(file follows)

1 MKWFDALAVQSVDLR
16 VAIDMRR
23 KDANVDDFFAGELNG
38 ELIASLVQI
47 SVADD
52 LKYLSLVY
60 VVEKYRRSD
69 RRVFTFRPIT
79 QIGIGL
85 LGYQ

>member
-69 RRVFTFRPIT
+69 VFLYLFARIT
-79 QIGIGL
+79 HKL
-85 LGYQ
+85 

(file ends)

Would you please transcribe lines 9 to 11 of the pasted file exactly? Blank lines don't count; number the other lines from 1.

79 QIGIGL
85 LGYQ

>member